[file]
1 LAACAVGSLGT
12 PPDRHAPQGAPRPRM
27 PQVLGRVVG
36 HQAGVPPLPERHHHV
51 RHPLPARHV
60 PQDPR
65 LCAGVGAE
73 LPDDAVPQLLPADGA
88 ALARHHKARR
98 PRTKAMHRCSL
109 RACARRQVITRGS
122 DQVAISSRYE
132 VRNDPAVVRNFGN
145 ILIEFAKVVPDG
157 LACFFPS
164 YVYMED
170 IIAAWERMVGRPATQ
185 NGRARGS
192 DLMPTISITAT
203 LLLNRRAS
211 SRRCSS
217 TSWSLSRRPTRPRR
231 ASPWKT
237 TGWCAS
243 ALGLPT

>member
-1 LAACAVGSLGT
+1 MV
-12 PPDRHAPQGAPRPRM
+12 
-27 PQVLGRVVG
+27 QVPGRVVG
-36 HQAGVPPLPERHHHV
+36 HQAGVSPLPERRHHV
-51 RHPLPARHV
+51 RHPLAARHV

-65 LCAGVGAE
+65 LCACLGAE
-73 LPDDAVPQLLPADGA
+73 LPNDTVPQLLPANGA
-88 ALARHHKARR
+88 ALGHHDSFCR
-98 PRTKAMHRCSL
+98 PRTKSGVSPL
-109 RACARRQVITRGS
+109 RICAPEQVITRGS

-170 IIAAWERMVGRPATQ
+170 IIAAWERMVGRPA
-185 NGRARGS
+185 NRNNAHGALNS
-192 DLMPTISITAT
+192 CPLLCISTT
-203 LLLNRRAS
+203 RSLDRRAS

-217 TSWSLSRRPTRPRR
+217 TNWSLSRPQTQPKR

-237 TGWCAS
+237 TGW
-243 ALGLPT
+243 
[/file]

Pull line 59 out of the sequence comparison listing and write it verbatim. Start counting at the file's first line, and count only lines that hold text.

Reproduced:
-243 ALGLPT